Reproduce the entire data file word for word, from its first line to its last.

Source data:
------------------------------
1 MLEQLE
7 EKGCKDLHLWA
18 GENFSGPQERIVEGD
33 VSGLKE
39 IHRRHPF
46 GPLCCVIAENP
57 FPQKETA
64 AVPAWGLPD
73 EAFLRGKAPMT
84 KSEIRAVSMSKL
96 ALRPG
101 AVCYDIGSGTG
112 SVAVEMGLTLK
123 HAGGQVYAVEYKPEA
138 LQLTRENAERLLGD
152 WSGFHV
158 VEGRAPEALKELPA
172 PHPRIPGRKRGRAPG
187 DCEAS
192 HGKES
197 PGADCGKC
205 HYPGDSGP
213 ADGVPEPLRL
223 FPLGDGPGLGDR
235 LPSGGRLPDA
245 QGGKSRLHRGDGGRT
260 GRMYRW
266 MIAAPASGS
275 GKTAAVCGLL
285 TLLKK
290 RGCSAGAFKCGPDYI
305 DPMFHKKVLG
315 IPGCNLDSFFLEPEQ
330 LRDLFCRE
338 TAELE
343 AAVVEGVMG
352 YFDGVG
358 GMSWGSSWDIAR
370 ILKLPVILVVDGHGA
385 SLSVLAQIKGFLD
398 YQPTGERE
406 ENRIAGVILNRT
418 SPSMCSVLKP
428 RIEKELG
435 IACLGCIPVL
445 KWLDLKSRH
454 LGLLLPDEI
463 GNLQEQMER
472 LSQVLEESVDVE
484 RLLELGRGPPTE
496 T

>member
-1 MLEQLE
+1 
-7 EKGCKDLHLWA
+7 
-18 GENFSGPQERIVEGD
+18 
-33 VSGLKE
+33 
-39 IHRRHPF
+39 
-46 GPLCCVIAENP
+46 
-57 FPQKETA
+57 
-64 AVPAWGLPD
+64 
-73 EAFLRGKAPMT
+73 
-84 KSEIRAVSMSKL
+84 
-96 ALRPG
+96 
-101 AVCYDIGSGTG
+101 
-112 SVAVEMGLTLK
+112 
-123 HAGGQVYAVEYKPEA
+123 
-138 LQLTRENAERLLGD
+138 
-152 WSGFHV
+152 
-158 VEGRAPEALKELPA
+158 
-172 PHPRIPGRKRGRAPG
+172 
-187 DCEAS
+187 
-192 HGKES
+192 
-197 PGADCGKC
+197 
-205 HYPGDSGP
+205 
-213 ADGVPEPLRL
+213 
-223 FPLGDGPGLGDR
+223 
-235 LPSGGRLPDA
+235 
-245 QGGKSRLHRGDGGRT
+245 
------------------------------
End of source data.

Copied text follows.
1 MLEQLE
7 EKGCKDLHLWA
18 GENFSGPQERIVEGD
33 VSGLKE
39 IHRRHPF
46 GPLCCVIAENP
57 FPQKETA
64 AVPAWGLPD
73 EAFLRGKAPMT
84 KSEIRAVSMSKL
96 ALRPG
101 AVCYDIGSGTG
112 SVAVEMGLTLK
123 HAGGQVYAVEYKPEA
138 LQLTRENAERLLGD
152 WSGFHV
158 VEGRAPEALKELPA
172 PHPRIPGRKRGRAPG
187 DCEAS
192 HGKES
197 PGADCGKC
205 HYPGDSGP
213 ADGVPEPLRL
223 FPLGDGPGLGDR
235 LPSGGRLPDA
245 QGGKSRLHRGDGGRT
260 GRMYRW
266 MIAAPASGS
275 GKTAAVCGLL
285 TLLKK
290 RGCSAGAFKCGPDYI
305 DPMFHKKVLG
315 IPGCNLDSFFLEPEQ
330 LRDLFCRE
338 TAELE
343 AAVVEGVMG
352 YFDGVG
358 GMSWGSSWDIAR
370 ILKLPVILVVDGHGA
385 SLSVLAQIKGFLD
398 YQPTGERE
406 ENRIAGVILNRT
418 SPSMCSVLKP
428 RIEKELG
435 IACLGCIPVL
445 KWLDLKSRH
454 LGLLLPDEI
463 GNLQEQMER
472 LSQVLEESVDVE
484 RLLELGRGPPTE
496 T

>member
-1 MLEQLE
+1 
-7 EKGCKDLHLWA
+7 
-18 GENFSGPQERIVEGD
+18 
-33 VSGLKE
+33 
-39 IHRRHPF
+39 
-46 GPLCCVIAENP
+46 
-57 FPQKETA
+57 
-64 AVPAWGLPD
+64 
-73 EAFLRGKAPMT
+73 
-84 KSEIRAVSMSKL
+84 
-96 ALRPG
+96 
-101 AVCYDIGSGTG
+101 
-112 SVAVEMGLTLK
+112 
-123 HAGGQVYAVEYKPEA
+123 
-138 LQLTRENAERLLGD
+138 
-152 WSGFHV
+152 
-158 VEGRAPEALKELPA
+158 
-172 PHPRIPGRKRGRAPG
+172 
-187 DCEAS
+187 
-192 HGKES
+192 
-197 PGADCGKC
+197 
-205 HYPGDSGP
+205 
-213 ADGVPEPLRL
+213 
-223 FPLGDGPGLGDR
+223 
-235 LPSGGRLPDA
+235 
-245 QGGKSRLHRGDGGRT
+245 